In the wake of the flap involving Facebook's Beacon program, which circulates information about a user's online purchases from third-party retailers to relevant Facebook friends, Internet privacy is coming under ever-increasing scrutiny. One discouraging conclusion from a panel of privacy experts at today's State of the Net conference is that it's almost impossible to keep putatively private data out of sight on the Internet.
That's all well and good, UC Berkeley's Danah Boyd said, but true transparency in a social context is rare because your friends have data about you that they may in turn share with others. "You don't necessarily have a good idea of how you've been 'outed' by the people around you," she said.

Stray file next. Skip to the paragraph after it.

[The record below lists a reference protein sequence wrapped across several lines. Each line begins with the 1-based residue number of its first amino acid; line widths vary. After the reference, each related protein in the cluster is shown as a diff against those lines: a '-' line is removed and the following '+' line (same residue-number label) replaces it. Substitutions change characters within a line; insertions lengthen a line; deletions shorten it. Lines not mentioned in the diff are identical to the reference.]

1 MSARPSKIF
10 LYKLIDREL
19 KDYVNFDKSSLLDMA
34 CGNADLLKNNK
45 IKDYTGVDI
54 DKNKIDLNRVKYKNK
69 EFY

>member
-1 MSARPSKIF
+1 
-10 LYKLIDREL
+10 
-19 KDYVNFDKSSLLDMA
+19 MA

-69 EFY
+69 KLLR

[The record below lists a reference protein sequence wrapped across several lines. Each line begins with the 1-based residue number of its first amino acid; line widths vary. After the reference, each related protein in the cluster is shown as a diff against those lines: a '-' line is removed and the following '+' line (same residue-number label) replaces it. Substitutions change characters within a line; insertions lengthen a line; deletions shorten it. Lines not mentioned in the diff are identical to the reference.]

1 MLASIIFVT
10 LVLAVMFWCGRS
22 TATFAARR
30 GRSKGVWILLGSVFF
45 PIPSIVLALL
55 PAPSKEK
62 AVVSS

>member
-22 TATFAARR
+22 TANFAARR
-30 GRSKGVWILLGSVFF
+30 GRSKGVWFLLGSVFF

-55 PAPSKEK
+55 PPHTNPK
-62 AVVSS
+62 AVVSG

Facebook's Chief Privacy Officer Chris Kelly defended Facebook's efforts to protect privacy saying that society in general makes it inherently difficult to keep things private. "We've always erred on the side of giving you control, not perfect control, because that doesn't exist in the real world."